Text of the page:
Qualified health care workers are urgently needed in the Islamic Republic. But because of the COVID-19 crisis, they're also exhausted — and eyeing opportunities abroad.
Exhausted after eight months of fighting coronavirus, and exasperated with all the empty promises, more than a few nurses and other health care professionals in Iran are looking to pack up and leave.
That's the word from the Tehran Nursing Organization, whose chief executive, Armin Zareian, announced that while nurses are needed in Iran like never before (Tehran hospitals reportedly need an additional 7,000 nurses), the COVID-19 crisis is also creating opportunities for them elsewhere, particularly in European countries, North America and Australia.
Some 20,000 nurses have so far caught the coronavirus.
Many of those countries have removed their language requirement for accepting migrant health workers, and there's a wave of Iranians eager to take advantage, Zare'ian explains. "From the time the coronavirus spread to European countries, the need for more specialists in European hospitals has created conditions for nurses going to these countries," he says.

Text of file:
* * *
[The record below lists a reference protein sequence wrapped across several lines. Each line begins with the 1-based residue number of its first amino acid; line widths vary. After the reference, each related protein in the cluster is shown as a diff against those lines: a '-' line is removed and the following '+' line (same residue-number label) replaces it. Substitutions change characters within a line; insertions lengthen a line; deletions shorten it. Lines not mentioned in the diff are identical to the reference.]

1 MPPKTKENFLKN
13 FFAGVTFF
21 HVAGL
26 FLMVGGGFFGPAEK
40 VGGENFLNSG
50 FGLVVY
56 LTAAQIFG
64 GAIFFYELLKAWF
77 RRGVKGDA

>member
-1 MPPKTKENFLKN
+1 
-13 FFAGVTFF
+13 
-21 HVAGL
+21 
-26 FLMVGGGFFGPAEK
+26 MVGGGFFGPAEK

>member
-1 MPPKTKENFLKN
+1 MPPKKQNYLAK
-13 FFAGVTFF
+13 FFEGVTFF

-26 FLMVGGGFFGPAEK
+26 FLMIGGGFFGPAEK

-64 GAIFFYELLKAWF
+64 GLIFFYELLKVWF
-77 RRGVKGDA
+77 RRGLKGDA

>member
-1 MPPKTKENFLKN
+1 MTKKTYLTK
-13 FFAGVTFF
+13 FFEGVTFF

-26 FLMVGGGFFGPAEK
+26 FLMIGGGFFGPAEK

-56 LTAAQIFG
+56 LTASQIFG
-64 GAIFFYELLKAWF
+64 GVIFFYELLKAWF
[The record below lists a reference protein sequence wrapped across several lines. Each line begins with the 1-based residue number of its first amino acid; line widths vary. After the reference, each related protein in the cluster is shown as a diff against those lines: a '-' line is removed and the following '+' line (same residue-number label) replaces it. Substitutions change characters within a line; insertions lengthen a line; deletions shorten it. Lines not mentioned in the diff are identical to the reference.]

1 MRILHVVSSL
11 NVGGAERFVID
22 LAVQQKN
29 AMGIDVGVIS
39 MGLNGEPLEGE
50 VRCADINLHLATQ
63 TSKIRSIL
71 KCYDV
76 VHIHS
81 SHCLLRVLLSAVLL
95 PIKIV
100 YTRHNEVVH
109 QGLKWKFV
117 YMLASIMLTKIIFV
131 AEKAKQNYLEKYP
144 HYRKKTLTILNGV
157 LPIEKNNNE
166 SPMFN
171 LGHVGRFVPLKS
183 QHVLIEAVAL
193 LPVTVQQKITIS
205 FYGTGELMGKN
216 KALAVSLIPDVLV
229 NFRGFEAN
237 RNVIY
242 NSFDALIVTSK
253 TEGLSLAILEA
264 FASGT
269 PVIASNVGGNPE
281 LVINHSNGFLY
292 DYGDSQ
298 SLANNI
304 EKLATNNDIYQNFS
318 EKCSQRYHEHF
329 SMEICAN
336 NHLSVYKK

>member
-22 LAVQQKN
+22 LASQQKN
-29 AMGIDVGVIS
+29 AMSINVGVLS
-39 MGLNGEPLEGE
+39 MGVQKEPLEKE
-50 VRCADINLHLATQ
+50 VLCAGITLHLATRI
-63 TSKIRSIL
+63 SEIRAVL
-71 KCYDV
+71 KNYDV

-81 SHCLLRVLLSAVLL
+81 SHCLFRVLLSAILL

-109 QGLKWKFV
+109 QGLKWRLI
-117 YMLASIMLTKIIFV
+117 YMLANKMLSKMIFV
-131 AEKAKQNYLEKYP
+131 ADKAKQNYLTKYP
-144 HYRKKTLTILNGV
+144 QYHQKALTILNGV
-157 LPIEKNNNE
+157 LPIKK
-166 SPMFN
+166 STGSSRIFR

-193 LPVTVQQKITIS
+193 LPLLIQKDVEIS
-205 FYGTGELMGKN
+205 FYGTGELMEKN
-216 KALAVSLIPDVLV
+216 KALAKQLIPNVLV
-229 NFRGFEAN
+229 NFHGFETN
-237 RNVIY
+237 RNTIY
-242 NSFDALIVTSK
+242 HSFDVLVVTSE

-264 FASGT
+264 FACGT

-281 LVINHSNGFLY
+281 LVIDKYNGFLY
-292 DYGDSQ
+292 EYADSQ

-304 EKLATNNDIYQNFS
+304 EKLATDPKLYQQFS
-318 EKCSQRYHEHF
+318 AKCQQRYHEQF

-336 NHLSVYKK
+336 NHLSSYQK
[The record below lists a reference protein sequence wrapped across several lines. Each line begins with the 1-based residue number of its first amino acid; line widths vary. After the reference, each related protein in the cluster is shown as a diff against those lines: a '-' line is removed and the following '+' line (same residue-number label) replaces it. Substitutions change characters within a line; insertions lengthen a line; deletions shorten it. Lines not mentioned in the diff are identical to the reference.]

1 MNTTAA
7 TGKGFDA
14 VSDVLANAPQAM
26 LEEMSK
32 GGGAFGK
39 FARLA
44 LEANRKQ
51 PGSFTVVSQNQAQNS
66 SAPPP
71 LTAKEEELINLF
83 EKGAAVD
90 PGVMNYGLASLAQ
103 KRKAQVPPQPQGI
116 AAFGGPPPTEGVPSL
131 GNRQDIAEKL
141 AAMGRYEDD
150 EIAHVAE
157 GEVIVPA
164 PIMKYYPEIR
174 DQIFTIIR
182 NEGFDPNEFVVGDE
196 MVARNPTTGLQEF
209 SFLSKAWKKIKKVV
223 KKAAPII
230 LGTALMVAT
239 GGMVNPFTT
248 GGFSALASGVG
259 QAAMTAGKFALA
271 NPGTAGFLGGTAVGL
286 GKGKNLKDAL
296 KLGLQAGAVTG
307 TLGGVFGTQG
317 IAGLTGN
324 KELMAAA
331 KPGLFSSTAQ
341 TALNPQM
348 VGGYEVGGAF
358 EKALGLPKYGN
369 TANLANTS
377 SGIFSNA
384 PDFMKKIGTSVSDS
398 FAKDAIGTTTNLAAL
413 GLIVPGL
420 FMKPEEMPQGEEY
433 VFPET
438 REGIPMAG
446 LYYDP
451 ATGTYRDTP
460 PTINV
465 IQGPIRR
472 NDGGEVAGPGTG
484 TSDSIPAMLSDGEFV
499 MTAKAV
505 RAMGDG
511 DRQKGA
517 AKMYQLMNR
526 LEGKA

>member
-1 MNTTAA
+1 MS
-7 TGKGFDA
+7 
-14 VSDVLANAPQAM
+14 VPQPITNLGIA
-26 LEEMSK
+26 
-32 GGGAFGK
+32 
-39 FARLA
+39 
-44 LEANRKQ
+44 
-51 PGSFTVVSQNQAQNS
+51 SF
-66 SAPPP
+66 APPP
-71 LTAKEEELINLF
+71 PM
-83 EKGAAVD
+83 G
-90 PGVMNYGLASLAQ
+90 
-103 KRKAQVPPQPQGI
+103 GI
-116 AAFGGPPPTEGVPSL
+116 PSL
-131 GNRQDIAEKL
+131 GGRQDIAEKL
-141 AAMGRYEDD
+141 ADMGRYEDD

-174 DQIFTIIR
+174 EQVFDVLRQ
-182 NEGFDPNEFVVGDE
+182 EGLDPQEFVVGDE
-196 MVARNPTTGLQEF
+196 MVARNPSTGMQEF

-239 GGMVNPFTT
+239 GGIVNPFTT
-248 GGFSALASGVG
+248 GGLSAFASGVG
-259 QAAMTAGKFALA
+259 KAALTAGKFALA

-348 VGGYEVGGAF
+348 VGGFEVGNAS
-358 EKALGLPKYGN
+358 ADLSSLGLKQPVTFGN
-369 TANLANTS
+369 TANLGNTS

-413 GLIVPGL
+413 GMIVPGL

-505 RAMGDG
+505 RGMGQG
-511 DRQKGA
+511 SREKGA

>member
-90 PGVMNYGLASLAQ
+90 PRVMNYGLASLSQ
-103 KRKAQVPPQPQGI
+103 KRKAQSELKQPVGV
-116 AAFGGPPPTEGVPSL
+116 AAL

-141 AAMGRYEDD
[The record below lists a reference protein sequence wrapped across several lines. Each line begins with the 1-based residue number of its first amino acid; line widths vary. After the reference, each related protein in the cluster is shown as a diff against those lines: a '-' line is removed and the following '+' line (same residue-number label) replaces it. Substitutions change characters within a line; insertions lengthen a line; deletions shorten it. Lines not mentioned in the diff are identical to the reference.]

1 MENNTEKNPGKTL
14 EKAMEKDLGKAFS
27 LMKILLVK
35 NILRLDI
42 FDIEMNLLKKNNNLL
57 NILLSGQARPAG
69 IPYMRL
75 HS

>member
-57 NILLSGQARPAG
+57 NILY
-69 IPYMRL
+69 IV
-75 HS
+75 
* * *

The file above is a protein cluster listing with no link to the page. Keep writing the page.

Medical and especially nursing cadres were "worn down," Zareian adds. "Many nurses haven't seen their families for a long time. They are even canceling their weddings to be with people."
The nursing organization executive says that he raised the issue on several occasions with government officials and in meetings with parliamentary Healthcare Committee. He warned them repeatedly about the workload and state of exhaustion affecting nurses, and suggested that the situation could lead to "a calamity if ignored."
More than a few nurses and other health care professionals in Iran are looking to pack up and leave — Photo: Morteza Nikoubazl/NurPhoto/ZUMA
Zare'ian also says that some 20,000 nurses have so far caught the coronavirus and that plans to help them by hiring additional, temporary personnel haven't come to fruition. "They haven't even been employed yet," he says of the relief workers. "Nurses haven't any serious support."
The Health Ministry has promised several times that it would soon inject new nurses into hospitals, and pay nurses their back wages and benefits. So far, however, that hasn't happened, even though the money to do so has now been allocated, the Tehran Nursing Organization, citing sources in the state planning and budgeting body, argues.
"A quick calculation of the sums that the Plan and Budget Organization has given the Health Ministry shows that nurses should be paid everything they are owed," says Mohammad Mirzabeigi, another leading figure in the nursing group.